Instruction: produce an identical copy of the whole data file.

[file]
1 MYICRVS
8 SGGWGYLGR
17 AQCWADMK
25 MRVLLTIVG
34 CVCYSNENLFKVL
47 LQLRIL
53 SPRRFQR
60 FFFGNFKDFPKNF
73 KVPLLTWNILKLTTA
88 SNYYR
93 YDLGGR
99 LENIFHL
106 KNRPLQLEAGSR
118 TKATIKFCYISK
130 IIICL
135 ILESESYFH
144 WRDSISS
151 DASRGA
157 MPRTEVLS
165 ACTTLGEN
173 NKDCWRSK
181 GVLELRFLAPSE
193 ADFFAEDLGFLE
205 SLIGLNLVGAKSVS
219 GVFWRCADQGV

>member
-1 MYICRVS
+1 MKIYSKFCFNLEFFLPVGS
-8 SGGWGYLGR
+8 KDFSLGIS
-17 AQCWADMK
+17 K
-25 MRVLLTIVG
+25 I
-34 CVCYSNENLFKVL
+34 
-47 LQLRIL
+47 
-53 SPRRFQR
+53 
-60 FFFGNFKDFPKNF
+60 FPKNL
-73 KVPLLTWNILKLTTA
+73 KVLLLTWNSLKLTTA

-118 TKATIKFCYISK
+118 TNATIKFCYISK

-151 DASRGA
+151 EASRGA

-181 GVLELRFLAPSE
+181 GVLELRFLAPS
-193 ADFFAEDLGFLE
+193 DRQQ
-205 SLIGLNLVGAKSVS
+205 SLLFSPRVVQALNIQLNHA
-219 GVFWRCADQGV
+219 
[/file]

1 MYICRVS
8 SGGWGYLGR
17 AQCWADMK
25 MRVLLTIVG
34 CVCYSNENLFKVL
47 LQLRIL
53 SPRRFQR
60 FFFGNFKDFPKNF
73 KVPLLTWNILKLTTA
88 SNYYR
93 YDLGGR
99 LENIFHL
106 KNRPLQLEAGSR
118 TKATIKFCYISK
130 IIICL
135 ILESESYFH
144 WRDSISS
151 DASRGA
157 MPRTEVLS
165 ACTTLGEN
173 NKDCWRSK
181 GVLELRFLAPSE
193 ADFFAEDLGFLE
205 SLIGLNLVGAKSVS
219 GVFWRCADQGV

>member
-1 MYICRVS
+1 MKIYSKFCFNLEFFLPVGS
-8 SGGWGYLGR
+8 KDFSLGIS
-17 AQCWADMK
+17 K
-25 MRVLLTIVG
+25 I
-34 CVCYSNENLFKVL
+34 
-47 LQLRIL
+47 
-53 SPRRFQR
+53 
-60 FFFGNFKDFPKNF
+60 FPKNL
-73 KVPLLTWNILKLTTA
+73 KVLLLTWNSLKLTTA

-118 TKATIKFCYISK
+118 TNATIKFCYISK

-151 DASRGA
+151 EASRGA

-181 GVLELRFLAPSE
+181 GVLELRFLAPS
-193 ADFFAEDLGFLE
+193 DRQQ
-205 SLIGLNLVGAKSVS
+205 SLLFSPRVVQALNIQLNHA
-219 GVFWRCADQGV
+219 